''A lot of countries were caught flat-footed,'' said Ingris Katz, the associate director of the Harvard Global Health Institute. ''It seems like a fundamental irony that countries around the world have not been fully prepared to get these types of syringes.''

The world needs between 8 billion to 10 billion syringes for Covid-19 Vaccinations alone, experts say.

In previous years, only 5 percent to 10 percent of the estimated 16 billion syringes used worldwide were meant for vaccination and immunization, said Prashant Yadav, a senior fellow at the Center for Global Development, a think tank in Washington, and an expert on health care supply chain.

In late November, an urgent email popped up in the inbox of Hindustan Syringes & Medical Devices, one of the world's largest syringe makers.

It was from UNICEF, the United Nations agency for children, and it was desperately seeking syringes. Not just any would do. These syringes must be smaller than usual. They had to break if used a second time, to prevent spreading of disease through accidental recycling.

Most important, UNICEF needed them in vast quantities. NOW.

'' I thought, 'No issues,'' said Rajiv Nath, the company's managing director, who has sunk millions of dollars into preparing his syringe factories for the vaccination onslaught. ''We could deliver it possible faster than anybody else.''

As countries jostle to secure enough vaccine doses to put an end to the Covid-19 outbreak, a second scramble is unfolding for syringes. Vaccines aren't all that useful if health care professionals lack a way to inject them into people.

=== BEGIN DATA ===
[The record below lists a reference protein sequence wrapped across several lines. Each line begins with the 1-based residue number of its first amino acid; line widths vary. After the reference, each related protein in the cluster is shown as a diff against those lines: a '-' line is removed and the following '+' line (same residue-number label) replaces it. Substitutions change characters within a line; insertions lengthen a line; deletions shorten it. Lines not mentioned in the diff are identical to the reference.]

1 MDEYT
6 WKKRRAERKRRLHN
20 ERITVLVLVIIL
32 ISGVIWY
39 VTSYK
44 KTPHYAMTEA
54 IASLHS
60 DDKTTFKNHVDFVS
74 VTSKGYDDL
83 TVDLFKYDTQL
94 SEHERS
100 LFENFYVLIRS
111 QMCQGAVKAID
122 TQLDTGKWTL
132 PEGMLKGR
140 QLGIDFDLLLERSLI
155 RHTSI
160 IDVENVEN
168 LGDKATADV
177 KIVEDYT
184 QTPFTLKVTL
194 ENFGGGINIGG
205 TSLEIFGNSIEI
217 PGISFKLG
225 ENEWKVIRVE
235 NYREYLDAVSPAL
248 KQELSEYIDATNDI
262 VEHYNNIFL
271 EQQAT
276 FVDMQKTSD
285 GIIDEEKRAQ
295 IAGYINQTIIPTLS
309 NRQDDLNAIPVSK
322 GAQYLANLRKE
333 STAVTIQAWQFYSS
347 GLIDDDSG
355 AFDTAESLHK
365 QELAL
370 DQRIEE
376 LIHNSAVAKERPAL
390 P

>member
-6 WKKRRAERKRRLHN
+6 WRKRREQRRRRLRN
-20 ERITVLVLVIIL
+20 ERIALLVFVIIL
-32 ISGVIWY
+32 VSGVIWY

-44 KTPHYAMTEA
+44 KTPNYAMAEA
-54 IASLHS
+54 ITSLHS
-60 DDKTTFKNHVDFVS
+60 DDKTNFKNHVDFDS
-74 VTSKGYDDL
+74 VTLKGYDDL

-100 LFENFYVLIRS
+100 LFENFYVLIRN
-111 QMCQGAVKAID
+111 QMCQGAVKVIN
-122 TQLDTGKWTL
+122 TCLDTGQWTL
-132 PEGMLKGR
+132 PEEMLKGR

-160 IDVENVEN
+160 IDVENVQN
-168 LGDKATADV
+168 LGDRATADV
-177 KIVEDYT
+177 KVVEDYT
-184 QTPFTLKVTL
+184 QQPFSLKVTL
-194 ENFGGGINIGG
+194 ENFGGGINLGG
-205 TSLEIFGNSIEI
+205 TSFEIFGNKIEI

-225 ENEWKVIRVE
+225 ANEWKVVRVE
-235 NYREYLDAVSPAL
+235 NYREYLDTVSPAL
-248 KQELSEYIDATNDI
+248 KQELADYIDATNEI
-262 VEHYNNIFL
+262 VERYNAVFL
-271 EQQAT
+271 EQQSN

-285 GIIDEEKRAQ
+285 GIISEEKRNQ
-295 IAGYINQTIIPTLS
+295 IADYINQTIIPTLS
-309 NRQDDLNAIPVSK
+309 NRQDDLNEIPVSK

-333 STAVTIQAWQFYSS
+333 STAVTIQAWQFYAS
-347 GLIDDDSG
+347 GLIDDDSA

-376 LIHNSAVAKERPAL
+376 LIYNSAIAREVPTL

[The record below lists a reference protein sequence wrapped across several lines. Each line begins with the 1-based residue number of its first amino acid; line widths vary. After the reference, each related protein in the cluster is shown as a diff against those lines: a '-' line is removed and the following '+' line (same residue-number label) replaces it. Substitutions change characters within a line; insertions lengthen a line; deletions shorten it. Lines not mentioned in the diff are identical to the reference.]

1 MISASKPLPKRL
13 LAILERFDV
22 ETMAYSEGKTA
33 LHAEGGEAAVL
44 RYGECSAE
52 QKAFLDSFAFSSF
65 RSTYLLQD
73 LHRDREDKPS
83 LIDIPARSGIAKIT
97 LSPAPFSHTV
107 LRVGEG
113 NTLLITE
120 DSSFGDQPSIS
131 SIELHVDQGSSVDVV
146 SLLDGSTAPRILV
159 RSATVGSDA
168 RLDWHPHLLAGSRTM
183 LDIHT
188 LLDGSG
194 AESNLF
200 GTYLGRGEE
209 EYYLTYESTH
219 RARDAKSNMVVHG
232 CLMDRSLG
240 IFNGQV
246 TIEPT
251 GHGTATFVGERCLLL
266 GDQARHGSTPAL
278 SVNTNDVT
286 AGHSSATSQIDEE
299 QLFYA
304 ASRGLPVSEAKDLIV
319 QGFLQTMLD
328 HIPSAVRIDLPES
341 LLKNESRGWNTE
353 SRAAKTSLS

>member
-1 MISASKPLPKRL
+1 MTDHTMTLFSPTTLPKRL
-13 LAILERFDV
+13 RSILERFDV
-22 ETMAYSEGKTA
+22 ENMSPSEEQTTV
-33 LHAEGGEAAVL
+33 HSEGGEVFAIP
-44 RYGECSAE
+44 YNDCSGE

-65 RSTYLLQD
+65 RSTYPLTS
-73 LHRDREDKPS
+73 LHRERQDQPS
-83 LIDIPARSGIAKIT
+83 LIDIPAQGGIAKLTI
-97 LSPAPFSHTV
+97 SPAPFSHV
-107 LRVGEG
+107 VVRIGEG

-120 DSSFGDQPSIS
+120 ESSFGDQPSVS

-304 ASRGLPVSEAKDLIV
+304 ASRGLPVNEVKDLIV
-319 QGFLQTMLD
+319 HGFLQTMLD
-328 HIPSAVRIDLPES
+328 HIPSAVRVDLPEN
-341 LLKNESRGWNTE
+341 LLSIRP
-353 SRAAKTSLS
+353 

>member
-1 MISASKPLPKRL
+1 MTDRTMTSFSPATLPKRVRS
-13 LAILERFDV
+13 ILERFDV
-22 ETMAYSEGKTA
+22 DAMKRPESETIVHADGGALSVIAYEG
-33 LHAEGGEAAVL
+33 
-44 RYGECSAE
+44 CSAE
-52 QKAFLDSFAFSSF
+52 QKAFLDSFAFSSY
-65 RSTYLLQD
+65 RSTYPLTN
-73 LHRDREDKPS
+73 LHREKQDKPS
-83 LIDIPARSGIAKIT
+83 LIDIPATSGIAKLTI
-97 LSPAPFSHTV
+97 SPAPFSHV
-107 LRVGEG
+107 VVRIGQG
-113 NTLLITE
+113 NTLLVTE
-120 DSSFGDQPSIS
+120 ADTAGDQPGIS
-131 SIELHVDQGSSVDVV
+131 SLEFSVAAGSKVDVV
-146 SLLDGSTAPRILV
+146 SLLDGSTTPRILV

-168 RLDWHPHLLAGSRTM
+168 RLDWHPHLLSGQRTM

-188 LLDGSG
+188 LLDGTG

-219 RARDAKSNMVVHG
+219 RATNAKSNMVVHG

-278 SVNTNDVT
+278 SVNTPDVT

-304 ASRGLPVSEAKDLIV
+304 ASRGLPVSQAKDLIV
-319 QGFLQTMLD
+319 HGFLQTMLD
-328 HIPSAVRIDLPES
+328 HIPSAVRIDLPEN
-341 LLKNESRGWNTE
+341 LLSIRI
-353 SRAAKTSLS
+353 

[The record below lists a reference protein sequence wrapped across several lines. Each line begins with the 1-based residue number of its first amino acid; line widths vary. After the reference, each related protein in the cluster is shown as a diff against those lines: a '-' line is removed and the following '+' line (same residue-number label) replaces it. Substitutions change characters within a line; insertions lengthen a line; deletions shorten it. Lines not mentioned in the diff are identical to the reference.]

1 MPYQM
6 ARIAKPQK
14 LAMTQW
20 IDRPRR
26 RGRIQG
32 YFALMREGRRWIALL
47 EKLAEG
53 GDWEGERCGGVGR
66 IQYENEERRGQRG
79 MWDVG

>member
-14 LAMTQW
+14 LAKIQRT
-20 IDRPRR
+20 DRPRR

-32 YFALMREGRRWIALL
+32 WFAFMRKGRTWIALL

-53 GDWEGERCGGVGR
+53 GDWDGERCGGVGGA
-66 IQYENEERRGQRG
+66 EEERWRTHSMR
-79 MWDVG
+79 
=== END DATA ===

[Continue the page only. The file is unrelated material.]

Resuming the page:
Officials in the United States and the European Union have said they don't have enough vaccine syringes. In January, Brazil restricted exports of syringes and needles when its vaccination effort fell short.

Further complicating the rush, the syringes have to be the right type.

Japan revealed last month that it might have to discard millions of doses of the Pfizer-BioNTech vaccine if it couldn't secure enough special syringes that could draw out a sixth dose from its vials.

In January the Food and Drug administration advised health care providers in the United States that they could extract more doses from Pfizer Vials after hospitals there discovered that some contained enough for a sixth - or even seventh - person.

The World Students Society thanks author Karan Deep Singh.


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